So these billions that you're not funding, are you doing this just by executive fiat? How does this work? Because they're legal obligations, right?
CHRISTIE: No, listen, the legislature passed this budget. The budget I presented on March 16th has $11 billion in less spending than was projected to be done through the Corzine administration.
And so Patrick Murray is a pollster, and he's OK as a pollster, but he's not going to be all that great as a governor, because what we did here was we took $1.7 billion less in education funding. Well, a billion of that was federal stimulus money that had been spent in one year by the Corzine administration, and we were left with $1 billion hole. Really what we did was we reduced it by about $820 million in educational spending.
Across the board, Jake, we had to reduce spending. Every department of state government was cut. And so there are going to be some cuts you make you like and some that you like less, but when you have an $11 billion hole to fill, you have to fill it.
Finally, on pensions, I wasn't going to put $3 billion into a failing pension system. We need pension reform. I passed some already for new hires in March, and now this fall we're going to go after current employees and pension reform and health benefit reform because we're going broke.
TAPPER: Now, one -- in that clip, you said that there were no new tax increases on people of the state of New Jersey, but also your budget did not fund $1 billion in direct property tax rebates, the homestead rebate. That means that people's property taxes are going to go up.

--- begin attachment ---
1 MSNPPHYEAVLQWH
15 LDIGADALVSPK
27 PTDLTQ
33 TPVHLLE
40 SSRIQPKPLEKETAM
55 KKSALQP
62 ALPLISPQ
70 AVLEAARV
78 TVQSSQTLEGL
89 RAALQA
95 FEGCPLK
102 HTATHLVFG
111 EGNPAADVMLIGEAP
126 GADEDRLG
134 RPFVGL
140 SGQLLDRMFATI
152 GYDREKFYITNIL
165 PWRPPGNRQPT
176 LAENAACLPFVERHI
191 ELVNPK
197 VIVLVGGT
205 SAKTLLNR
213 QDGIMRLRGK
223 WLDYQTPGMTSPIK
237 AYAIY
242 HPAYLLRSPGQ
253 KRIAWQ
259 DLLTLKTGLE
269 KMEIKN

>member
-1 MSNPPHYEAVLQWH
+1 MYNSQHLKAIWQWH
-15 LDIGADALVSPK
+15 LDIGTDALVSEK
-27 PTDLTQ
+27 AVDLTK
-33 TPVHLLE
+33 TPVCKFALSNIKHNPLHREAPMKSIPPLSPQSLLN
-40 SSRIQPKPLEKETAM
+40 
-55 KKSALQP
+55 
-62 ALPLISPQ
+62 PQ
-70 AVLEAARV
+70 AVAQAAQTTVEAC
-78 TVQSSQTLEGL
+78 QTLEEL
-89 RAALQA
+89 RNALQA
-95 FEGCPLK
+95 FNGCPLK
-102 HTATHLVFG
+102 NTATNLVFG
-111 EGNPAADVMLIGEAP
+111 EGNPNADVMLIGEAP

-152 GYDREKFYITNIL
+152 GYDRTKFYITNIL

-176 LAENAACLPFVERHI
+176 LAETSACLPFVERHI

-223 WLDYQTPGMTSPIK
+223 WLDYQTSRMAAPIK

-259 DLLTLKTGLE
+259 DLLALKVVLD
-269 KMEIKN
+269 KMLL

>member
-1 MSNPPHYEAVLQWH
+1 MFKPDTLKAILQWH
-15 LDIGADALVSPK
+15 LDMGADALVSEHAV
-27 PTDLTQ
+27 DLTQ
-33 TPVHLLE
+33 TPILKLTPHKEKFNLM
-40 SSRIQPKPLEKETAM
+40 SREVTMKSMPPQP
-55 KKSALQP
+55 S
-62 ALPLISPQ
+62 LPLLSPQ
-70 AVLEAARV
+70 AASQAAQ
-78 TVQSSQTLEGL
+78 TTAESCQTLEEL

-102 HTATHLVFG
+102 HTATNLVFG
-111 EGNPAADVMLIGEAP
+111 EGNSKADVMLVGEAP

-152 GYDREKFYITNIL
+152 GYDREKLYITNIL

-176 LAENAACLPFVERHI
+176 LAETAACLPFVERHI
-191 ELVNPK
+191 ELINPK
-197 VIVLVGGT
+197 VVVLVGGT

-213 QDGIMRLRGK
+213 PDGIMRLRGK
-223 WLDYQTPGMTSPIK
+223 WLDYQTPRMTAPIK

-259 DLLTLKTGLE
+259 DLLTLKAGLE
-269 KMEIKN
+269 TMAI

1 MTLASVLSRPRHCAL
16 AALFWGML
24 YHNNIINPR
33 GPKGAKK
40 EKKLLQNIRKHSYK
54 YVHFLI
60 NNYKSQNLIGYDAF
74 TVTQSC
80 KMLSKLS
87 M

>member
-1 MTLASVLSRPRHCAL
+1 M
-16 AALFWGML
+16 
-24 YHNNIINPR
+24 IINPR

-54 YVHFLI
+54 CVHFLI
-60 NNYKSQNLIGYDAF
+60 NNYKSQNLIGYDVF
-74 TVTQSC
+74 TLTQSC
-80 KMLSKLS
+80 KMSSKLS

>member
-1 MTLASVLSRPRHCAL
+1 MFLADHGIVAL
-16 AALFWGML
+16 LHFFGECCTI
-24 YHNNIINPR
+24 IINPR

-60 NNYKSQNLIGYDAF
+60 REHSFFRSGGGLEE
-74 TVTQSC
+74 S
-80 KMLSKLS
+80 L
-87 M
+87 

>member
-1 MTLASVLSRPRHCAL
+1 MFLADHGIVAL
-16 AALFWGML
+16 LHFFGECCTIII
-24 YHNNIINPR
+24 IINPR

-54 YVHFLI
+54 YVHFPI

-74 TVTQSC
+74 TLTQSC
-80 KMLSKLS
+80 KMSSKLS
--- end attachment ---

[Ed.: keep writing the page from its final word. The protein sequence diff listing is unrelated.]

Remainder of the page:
CHRISTIE: Well, no, what we did, Jake, was we did a couple of things. First, we changed it from a property tax rebate program to a direct credit. We spent about $20 million a year in processing these checks and borrowing the money to send out to people. We've eliminated that.
And what we did was we skipped three-quarters of that payment in the current fiscal year as part of the shared sacrifice that everybody was going to have to make. I wasn't going to cut just programs for the vulnerable; I wasn't going to cut just programs for the rich, but programs for the middle class. Everything had to be cut.
But that program will be back as a direct tax credit in the fourth quarter of fiscal '11.
TAPPER: Now, that shared sacrifice -- I mean, is that not a tax increase, even if it's a -- I mean, if you're -- if you're taking away a tax rebate, even temporarily, that's a tax increase, isn't it?
CHRISTIE: No, I don't -- I don't see it that way. And in addition, what we did was we're giving the tools now to municipalities with a 2 percent property tax cap that we passed this July by me calling the legislature back into special session and with the tools that we're going to be passing this fall for them to cut spending even more at the municipal level so that people are not going to see a huge increase over the course of the next four years in their property taxes at all.
TAPPER: OK, there's been a lot of tension between you and teachers, as you've been wielding your budget ax. Here's one example from a recent town hall meeting.
(BEGIN VIDEO CLIP)
(UNKNOWN): You're not compensating me for my education and you're not compensating me for my experience. That's...
CHRISTIE: Well, you know what? Then you don't have to do it.
(UNKNOWN): Teachers do it because they love it. That's the only reason I do it.